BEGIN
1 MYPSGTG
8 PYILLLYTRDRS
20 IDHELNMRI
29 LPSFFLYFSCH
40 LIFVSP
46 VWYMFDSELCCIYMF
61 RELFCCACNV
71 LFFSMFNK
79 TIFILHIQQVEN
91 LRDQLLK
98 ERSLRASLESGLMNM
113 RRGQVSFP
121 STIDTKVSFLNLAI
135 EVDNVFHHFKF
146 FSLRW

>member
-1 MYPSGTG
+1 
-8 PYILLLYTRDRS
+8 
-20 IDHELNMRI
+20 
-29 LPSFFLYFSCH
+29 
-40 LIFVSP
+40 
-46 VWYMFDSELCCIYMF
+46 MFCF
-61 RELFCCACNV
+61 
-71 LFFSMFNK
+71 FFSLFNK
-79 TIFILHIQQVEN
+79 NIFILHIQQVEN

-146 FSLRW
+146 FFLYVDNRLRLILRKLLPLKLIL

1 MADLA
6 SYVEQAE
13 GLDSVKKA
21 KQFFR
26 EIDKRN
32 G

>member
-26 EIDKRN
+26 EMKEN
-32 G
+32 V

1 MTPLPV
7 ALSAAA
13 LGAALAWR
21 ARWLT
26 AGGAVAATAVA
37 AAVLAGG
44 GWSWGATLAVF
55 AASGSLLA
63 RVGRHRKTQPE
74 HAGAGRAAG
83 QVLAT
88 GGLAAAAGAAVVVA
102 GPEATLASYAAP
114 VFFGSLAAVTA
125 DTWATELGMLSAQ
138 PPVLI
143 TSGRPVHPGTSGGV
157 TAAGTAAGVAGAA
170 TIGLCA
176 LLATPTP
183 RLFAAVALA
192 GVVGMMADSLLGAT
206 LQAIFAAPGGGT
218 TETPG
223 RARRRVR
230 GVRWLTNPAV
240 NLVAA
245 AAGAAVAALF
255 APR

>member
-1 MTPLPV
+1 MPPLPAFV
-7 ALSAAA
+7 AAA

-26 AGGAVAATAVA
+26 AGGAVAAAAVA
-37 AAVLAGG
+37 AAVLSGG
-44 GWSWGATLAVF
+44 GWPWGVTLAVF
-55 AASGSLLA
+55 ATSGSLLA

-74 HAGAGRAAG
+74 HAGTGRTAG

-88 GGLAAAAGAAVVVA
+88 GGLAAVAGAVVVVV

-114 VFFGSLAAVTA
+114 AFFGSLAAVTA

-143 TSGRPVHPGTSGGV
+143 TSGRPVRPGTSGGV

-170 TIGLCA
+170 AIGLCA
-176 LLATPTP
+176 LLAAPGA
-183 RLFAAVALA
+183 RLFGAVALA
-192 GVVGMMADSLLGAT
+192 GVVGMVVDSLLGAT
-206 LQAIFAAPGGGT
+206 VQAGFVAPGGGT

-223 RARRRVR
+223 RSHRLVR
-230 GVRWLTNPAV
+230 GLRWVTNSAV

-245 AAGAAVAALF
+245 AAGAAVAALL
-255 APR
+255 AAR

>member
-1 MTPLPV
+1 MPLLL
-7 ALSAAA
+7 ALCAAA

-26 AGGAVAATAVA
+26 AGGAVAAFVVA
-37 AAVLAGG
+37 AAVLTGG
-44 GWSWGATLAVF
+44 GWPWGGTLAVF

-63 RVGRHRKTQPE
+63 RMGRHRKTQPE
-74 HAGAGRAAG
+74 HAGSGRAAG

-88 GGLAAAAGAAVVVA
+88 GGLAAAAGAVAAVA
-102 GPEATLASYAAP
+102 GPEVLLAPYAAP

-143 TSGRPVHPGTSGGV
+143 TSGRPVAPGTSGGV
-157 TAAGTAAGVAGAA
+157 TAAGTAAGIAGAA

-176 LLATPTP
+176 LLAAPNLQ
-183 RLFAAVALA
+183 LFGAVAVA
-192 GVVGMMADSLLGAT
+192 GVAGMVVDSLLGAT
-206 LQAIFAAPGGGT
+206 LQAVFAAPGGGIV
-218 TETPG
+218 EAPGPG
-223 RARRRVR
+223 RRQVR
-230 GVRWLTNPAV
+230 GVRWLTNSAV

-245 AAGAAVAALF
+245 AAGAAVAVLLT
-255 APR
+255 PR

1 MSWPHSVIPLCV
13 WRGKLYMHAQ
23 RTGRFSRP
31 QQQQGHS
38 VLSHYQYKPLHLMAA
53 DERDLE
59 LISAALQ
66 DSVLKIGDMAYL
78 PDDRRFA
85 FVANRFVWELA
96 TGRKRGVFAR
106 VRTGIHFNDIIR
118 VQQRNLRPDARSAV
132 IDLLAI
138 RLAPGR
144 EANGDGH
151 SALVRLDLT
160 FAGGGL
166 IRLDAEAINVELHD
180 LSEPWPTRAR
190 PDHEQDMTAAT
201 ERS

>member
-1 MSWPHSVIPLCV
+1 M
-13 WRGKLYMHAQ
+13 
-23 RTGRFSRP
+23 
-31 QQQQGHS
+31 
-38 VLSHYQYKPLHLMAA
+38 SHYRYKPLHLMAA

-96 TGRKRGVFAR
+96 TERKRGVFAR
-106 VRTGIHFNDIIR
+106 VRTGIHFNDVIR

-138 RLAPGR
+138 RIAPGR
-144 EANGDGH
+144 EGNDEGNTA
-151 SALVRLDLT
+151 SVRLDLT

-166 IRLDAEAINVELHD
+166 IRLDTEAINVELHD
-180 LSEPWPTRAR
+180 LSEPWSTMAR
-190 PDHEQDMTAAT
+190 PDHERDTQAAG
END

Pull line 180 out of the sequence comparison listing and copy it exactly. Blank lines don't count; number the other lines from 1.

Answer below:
-1 MSWPHSVIPLCV